Thursday, August 20, 2015


On one of our first extended family trips after Andrew and I were married, my mother-in-law and I didn't exactly see eye to eye. We were in Nashville visiting Andrew's sister and were all staying at the same hotel. Andrew got quite sick, so we went back to the room so he could rest and have some down time. Anne knocked on our door no less than four times to see if she could take care of him. No ma'am. No thank you. He was mine now, in sickness and in health, thank you very much.

And that's not the only time we have disagreed. Anne is my number one opponent in my fight against more "stuff." She finds it impossible to arrive for a visit without gifts for the kids, no matter how many times she has witnessed our overflowing playroom. Books? Thanks, Anne. More gadgets? Yep. Art supplies and toys and baby beds and stuffed animals (especially ones that she somehow still has from Happy Meals). Check.

But here's the thing--almost every disagreement I have with my mother-in-law is rooted in the fact that she loves too much. Too deeply. And she just can't help but express it. She loves Andrew so very well. Learning to let him cling to another woman must have been hard. And each time she stepped on my toes a bit, it wasn't because she didn't love me was only because she loved him too much. And her grandkids. Y'all. Anne was created to be Gigi. She is patient and playful, fun in a way only a grandmother can be. The kids adore her, justifiably so.

Yes, while mother-in-law horror stories abound, I got pretty lucky. Anne is the mother-in-law you call in the middle of the night when you have 5 month old twins and both parents get a stomach virus. She is the one who then makes a 3 hour road trip at 5:00 a.m., wrecks her car in the mountains on the way, then parks it at your house so that you can't see the damaged side because she doesn't want you to worry.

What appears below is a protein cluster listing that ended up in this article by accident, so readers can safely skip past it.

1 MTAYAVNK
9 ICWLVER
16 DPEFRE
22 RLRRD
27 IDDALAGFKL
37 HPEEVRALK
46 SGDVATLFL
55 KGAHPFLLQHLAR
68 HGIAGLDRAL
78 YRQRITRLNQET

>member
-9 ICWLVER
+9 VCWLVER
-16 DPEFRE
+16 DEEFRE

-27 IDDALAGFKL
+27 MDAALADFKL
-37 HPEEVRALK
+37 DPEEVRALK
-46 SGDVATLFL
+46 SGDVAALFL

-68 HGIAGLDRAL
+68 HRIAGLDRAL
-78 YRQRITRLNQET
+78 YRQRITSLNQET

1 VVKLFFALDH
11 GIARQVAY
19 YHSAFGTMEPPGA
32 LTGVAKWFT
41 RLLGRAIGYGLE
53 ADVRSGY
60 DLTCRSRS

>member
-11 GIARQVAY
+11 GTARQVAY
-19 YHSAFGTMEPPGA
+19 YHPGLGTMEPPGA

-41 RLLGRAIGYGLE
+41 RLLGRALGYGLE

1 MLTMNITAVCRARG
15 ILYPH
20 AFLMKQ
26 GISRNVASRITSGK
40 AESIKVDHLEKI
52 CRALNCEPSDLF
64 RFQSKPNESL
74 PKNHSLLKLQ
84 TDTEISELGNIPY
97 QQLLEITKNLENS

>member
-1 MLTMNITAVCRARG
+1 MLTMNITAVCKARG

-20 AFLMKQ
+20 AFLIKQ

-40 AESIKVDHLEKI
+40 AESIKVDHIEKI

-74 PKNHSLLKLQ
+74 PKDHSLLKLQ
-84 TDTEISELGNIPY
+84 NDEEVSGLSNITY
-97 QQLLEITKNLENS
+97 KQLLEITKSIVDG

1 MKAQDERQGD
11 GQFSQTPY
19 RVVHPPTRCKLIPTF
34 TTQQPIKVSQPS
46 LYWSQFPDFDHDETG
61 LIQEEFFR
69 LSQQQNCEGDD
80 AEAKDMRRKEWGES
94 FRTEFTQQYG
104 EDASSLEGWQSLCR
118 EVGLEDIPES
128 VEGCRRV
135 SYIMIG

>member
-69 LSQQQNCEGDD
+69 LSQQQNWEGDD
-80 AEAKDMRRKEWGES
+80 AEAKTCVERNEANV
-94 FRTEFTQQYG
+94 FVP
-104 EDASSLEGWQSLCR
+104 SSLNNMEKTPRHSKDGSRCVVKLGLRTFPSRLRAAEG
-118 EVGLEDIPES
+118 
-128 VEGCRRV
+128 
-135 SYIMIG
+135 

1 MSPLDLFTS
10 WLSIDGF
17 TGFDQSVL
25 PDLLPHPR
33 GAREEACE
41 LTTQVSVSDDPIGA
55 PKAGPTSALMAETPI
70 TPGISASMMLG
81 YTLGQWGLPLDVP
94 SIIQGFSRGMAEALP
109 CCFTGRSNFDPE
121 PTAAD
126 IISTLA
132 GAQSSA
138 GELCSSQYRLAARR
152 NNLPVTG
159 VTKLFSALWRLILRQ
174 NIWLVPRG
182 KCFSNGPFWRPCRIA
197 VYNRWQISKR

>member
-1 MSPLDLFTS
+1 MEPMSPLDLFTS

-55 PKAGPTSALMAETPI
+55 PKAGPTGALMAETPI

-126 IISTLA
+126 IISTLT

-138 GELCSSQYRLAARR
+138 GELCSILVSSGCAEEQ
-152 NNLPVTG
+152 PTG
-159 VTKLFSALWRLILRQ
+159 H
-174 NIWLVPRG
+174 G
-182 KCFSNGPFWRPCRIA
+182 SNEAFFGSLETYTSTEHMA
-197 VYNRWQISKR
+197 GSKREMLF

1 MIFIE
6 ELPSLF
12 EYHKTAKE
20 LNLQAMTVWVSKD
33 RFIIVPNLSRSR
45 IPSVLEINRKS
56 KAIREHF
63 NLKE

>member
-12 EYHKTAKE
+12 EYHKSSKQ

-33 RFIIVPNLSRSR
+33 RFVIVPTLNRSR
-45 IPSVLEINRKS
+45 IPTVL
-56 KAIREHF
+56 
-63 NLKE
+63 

Now don't get me wrong--she is definitely not perfect, and she is not a push-over. That would be too boring for her. Instead, she balances her desire to please and serve with quite a bit of spunk, and makes you like her all the better for it.

I met Anne a little over 10 years ago. At the time, her son and I were fumbling our way through the beginning of a college relationship. A group of our friends stayed at Andrew's parents' home in Greenville for the Tennessee vs. South Carolina football game, and Anne was perfectly warm and welcoming to all of us. She says that she could tell that Andrew and I were more than friends. I so wanted her to like me. I had no idea that weekend that, 10 years later, she would be one of the people I cherish most in the world. That she would be a second mom to me in so many ways. That she would be someone I have cried to when my babies were sick and struggled through the uncertainties of motherhood with. That I would spend more than one night having a little too much wine with her, including one evening where I tried to convince her to go to Waffle House with me at 1:00 a.m. That she would be the one my little family turned to when we needed extra hands around. That she would become one of my people. My most beloved people. I didn't realize that weekend in 2004 that I was meeting the woman who would soon give me the greatest gift a mom ever gives another woman--the gift of her son, raised so incredibly well, cherished and taught by a mom in such a way that prepared him to excel as a husband and father.

We recently found out that Anne is sick--she was diagnosed with pancreatic cancer. We are not fooling ourselves. We know the road ahead for her, and for us, is long and windy and difficult and ugly. And speaking for myself, I am not praying so much for ease. Some things aren't realistic. As much as I hope for an easy recovery, as much as I pray for some miraculous healing, I pray more fervently for the grace to face the path ahead. For good days. For sweet moments. For pain-free time. For continued laughter and lightness. For inexplicable peace that comes only from our God. For more memories, big and small, as we travel together.

As a daughter, wife, mom, special-ed teacher, mother-in-law, Gigi and friend, Anne's whole life has been spent serving others. I pray that those who know and love her may now surround her and serve her well as she marches into this uncharted territory.

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